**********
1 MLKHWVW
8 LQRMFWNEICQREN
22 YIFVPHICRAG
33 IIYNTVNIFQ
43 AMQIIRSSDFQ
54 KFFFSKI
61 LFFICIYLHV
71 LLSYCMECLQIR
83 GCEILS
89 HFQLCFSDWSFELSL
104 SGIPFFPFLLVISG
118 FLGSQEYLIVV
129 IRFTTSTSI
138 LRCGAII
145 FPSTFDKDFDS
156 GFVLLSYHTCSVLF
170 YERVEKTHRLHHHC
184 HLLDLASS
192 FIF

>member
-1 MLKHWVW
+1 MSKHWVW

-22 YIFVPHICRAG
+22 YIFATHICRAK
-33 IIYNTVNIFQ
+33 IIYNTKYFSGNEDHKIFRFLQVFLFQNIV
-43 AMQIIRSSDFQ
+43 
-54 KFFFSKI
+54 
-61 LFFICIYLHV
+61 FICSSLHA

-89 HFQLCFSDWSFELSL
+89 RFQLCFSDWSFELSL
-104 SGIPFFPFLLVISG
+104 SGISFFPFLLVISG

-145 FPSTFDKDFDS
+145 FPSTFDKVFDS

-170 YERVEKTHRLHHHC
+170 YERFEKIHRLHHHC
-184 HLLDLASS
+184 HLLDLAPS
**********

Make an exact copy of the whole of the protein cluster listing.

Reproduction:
1 MLKHWVW
8 LQRMFWNEICQREN
22 YIFVPHICRAG
33 IIYNTVNIFQ
43 AMQIIRSSDFQ
54 KFFFSKI
61 LFFICIYLHV
71 LLSYCMECLQIR
83 GCEILS
89 HFQLCFSDWSFELSL
104 SGIPFFPFLLVISG
118 FLGSQEYLIVV
129 IRFTTSTSI
138 LRCGAII
145 FPSTFDKDFDS
156 GFVLLSYHTCSVLF
170 YERVEKTHRLHHHC
184 HLLDLASS
192 FIF

>member
-1 MLKHWVW
+1 MSKHWVW

-22 YIFVPHICRAG
+22 YIFATHICRAK
-33 IIYNTVNIFQ
+33 IIYNTKYFSGNEDHKIFRFLQVFLFQNIV
-43 AMQIIRSSDFQ
+43 
-54 KFFFSKI
+54 
-61 LFFICIYLHV
+61 FICSSLHA

-89 HFQLCFSDWSFELSL
+89 RFQLCFSDWSFELSL
-104 SGIPFFPFLLVISG
+104 SGISFFPFLLVISG

-145 FPSTFDKDFDS
+145 FPSTFDKVFDS

-170 YERVEKTHRLHHHC
+170 YERFEKIHRLHHHC
-184 HLLDLASS
+184 HLLDLAPS